Painter Carl Larsson’s Link to Waldenström

by Eloise Nelson

Hanging in our den is a print of a portrait of the renowned Swedish preacher Paul Peter Waldenström. This prized possession of ours came from a friend, Paul Carlson of Belfast, Maine, who found several of these prints while poking around in an antiquarian store in Stockholm’s Old Town many years ago. He later gave them to friends he knew would value them.

Carl Larsson, well-known national romantic artist and illustrator, painted the original in 1914, three years before Waldenström’s death in 1917 and five years before Carl Larsson’s own death in 1919. Larsson painted portraits for several other celebrities, including authors August Strindberg and Selma Lagerlöf.

We learned from our visit to the Larsson estate (Carl Larssongården) in Sundborn, Sweden, that the original painting was commissioned by a private collector. While visiting Stockholm last December, we stopped in at the Apollo Antique and Art shop, located near the Hotel Birger Jarl, owned and operated by the Mission Covenant Church. We had previously met the antique shop proprietor, Kerstin Larsson, who had told us she was from the Waldenström family. We certainly noticed a strong family resemblance.

The romantic-style painting depicts Waldenström with a faint smile on his face, wearing clergy attire, presiding over a large open Bible and a vase of flowers on the table (he reportedly objected to their inclusion in the painting). The original painting once graced the entryway of the manor house of Nådhammar to the south of Stockholm, where one of the Waldenström sons, Martin, lived along with P.P.’s wife Mathilda, who had come to live there following her husband’s death. The Waldenström grandchildren reportedly grew up thinking that P.W.’s unruly hair was a halo of sainthood, as it circles his head in such a symmetrical, stylized fashion.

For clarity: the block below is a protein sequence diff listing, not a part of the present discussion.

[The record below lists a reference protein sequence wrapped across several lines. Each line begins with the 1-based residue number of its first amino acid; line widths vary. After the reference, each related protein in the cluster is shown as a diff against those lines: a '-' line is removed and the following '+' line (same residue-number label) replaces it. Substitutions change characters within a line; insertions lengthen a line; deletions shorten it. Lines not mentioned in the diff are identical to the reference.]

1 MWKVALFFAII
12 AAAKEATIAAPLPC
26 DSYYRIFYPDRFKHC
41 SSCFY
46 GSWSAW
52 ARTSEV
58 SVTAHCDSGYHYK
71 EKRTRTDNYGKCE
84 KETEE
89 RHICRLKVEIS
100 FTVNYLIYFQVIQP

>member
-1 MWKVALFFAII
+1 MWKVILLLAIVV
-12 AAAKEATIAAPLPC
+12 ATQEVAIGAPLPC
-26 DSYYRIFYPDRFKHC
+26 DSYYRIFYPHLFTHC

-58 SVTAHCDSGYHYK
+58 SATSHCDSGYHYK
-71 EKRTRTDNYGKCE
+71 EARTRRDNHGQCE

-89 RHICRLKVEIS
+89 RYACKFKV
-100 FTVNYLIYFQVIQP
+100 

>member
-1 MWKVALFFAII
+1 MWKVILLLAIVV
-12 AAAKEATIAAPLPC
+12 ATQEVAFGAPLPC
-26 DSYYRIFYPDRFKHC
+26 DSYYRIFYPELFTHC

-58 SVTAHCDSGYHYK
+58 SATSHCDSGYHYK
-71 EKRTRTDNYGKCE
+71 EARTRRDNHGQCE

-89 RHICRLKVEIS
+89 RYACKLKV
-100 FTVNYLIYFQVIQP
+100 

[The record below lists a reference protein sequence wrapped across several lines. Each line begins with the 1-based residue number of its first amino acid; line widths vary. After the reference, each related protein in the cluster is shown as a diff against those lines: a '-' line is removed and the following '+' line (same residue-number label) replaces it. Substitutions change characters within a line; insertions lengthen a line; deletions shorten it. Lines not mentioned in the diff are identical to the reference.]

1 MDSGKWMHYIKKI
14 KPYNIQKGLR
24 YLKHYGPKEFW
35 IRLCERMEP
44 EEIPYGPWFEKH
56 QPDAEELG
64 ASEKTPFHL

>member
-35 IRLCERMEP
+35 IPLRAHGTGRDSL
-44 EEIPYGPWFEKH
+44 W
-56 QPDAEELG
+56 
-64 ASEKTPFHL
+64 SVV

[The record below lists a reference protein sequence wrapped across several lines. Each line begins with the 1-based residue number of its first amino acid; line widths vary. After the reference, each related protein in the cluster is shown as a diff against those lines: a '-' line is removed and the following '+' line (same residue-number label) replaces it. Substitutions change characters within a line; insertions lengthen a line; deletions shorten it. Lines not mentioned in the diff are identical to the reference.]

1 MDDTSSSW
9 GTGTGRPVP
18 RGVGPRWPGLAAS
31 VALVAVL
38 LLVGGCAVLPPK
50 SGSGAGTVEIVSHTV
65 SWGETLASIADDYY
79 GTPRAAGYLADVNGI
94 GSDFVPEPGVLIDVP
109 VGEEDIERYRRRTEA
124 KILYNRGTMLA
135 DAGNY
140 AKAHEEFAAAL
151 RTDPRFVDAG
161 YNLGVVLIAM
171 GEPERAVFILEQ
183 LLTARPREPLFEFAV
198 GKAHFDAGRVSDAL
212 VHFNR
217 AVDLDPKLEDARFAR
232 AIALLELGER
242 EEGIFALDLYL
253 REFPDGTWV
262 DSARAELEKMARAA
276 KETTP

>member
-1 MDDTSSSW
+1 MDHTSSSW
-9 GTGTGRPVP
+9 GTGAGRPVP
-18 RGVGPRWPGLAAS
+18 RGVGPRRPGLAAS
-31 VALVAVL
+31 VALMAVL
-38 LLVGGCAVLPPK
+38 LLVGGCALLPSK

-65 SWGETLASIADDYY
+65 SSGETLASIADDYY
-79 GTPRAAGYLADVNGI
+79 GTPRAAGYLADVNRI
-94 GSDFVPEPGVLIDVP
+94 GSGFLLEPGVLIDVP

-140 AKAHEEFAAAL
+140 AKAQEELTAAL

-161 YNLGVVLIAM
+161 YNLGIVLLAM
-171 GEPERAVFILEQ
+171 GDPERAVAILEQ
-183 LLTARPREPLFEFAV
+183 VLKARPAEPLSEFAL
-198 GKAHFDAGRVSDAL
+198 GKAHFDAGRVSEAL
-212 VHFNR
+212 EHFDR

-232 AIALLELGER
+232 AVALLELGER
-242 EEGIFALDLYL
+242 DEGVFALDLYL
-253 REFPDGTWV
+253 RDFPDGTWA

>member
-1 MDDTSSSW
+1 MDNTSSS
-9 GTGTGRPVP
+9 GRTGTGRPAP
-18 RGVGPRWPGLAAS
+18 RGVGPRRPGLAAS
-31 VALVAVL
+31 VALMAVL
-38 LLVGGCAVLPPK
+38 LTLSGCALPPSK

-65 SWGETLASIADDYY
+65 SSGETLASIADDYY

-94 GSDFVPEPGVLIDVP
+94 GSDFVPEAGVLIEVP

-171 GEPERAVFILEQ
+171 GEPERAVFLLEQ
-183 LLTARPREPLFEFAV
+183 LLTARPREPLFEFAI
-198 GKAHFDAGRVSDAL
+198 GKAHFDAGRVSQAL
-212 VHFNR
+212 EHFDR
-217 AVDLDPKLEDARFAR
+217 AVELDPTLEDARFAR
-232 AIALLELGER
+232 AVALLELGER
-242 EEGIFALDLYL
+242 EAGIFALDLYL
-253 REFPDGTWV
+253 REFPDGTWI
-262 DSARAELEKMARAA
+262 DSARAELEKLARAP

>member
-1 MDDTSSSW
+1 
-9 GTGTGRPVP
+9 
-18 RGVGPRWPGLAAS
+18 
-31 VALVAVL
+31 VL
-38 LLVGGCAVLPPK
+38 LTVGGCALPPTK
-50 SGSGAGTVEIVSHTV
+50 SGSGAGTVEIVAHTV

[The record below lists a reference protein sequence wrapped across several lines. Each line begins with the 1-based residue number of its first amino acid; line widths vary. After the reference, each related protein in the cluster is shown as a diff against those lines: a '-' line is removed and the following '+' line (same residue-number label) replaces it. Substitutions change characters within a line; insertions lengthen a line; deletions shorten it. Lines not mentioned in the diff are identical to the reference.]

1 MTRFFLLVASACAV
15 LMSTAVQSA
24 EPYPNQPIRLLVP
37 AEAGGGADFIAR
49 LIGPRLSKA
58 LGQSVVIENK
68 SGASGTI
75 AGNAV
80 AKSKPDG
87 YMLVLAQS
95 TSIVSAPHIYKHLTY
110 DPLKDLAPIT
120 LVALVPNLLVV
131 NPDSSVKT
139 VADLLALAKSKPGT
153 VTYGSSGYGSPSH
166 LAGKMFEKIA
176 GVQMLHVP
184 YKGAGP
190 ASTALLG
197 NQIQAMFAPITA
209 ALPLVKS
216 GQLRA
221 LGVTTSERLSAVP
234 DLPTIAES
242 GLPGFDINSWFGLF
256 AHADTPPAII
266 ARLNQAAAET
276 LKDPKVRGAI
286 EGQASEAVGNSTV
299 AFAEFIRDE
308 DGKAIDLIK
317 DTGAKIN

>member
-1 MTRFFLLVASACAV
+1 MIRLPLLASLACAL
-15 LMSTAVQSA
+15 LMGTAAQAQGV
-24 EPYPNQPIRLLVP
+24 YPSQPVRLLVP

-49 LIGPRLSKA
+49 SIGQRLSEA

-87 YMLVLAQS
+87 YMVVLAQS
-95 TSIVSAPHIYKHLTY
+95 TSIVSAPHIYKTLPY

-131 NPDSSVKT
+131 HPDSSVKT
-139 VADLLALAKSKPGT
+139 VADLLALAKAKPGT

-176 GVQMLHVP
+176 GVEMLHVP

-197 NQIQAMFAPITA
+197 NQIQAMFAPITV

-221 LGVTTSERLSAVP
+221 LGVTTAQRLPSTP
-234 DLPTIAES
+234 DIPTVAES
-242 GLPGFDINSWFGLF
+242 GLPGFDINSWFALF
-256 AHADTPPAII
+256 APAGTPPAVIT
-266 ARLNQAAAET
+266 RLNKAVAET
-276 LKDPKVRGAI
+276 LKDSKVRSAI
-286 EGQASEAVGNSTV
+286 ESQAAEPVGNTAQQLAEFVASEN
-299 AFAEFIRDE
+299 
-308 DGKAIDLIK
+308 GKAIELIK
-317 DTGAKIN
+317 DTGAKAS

Carl Larsson likely knew of Waldenström, a member of Parliament as well as a prominent theologian and editor of Pietisten, long before being asked to paint his portrait. A chapter in Larsson’s autobiography mentions his encounter with pietism. During a spiritual struggle, Larsson says that he “began to seek on the fundamentalist side what I did not find on the side of the state church.” He also came to know several revivalist preachers but “did not take them seriously for very long, despite their good intentions.” He eventually “gave up and left all religious conflicts behind me. But I did want to be blessed, and…sought my salvation in a pure way of life.”

The artist and P.P. Waldenström may have enjoyed some stimulating conversations during the portrait painting a few years before both died. We may never know. After Carl Larsson’s death, his wife Karin wrote that “his great loving heart never judged or condemned.”